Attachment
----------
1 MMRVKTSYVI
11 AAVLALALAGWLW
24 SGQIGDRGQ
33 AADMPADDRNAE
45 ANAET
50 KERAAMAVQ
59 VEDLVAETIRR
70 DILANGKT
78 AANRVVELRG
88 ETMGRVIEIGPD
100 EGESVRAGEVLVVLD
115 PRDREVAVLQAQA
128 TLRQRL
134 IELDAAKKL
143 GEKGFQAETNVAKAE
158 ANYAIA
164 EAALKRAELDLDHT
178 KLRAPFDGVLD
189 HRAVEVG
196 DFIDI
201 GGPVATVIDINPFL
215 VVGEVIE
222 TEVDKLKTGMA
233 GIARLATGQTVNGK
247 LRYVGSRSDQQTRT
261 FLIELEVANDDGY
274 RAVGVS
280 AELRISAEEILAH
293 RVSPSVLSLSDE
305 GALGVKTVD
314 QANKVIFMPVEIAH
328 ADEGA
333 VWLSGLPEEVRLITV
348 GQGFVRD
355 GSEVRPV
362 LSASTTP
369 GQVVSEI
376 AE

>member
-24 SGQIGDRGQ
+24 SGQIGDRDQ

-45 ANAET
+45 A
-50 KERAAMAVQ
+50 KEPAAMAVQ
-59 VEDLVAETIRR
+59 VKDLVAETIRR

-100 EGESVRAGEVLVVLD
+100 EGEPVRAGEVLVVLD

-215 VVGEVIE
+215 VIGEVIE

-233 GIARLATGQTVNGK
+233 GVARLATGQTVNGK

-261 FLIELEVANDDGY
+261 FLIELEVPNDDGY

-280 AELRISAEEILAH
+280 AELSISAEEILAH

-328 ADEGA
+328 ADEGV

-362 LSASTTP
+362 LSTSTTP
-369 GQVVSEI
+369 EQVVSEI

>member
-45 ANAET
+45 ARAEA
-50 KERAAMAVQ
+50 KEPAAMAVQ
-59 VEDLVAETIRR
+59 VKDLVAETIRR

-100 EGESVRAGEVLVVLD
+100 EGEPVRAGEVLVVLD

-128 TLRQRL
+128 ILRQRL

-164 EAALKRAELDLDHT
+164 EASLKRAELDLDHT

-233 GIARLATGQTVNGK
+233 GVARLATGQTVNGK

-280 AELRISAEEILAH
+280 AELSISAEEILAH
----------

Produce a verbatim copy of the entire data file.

1 MMRVKTSYVI
11 AAVLALALAGWLW
24 SGQIGDRGQ
33 AADMPADDRNAE
45 ANAET
50 KERAAMAVQ
59 VEDLVAETIRR
70 DILANGKT
78 AANRVVELRG
88 ETMGRVIEIGPD
100 EGESVRAGEVLVVLD
115 PRDREVAVLQAQA
128 TLRQRL
134 IELDAAKKL
143 GEKGFQAETNVAKAE
158 ANYAIA
164 EAALKRAELDLDHT
178 KLRAPFDGVLD
189 HRAVEVG
196 DFIDI
201 GGPVATVIDINPFL
215 VVGEVIE
222 TEVDKLKTGMA
233 GIARLATGQTVNGK
247 LRYVGSRSDQQTRT
261 FLIELEVANDDGY
274 RAVGVS
280 AELRISAEEILAH
293 RVSPSVLSLSDE
305 GALGVKTVD
314 QANKVIFMPVEIAH
328 ADEGA
333 VWLSGLPEEVRLITV
348 GQGFVRD
355 GSEVRPV
362 LSASTTP
369 GQVVSEI
376 AE

>member
-24 SGQIGDRGQ
+24 SGQIGDRDQ

-45 ANAET
+45 A
-50 KERAAMAVQ
+50 KEPAAMAVQ
-59 VEDLVAETIRR
+59 VKDLVAETIRR

-100 EGESVRAGEVLVVLD
+100 EGEPVRAGEVLVVLD

-215 VVGEVIE
+215 VIGEVIE

-233 GIARLATGQTVNGK
+233 GVARLATGQTVNGK

-261 FLIELEVANDDGY
+261 FLIELEVPNDDGY

-280 AELRISAEEILAH
+280 AELSISAEEILAH

-328 ADEGA
+328 ADEGV

-362 LSASTTP
+362 LSTSTTP
-369 GQVVSEI
+369 EQVVSEI

>member
-45 ANAET
+45 ARAEA
-50 KERAAMAVQ
+50 KEPAAMAVQ
-59 VEDLVAETIRR
+59 VKDLVAETIRR

-100 EGESVRAGEVLVVLD
+100 EGEPVRAGEVLVVLD

-128 TLRQRL
+128 ILRQRL

-164 EAALKRAELDLDHT
+164 EASLKRAELDLDHT

-233 GIARLATGQTVNGK
+233 GVARLATGQTVNGK

-280 AELRISAEEILAH
+280 AELSISAEEILAH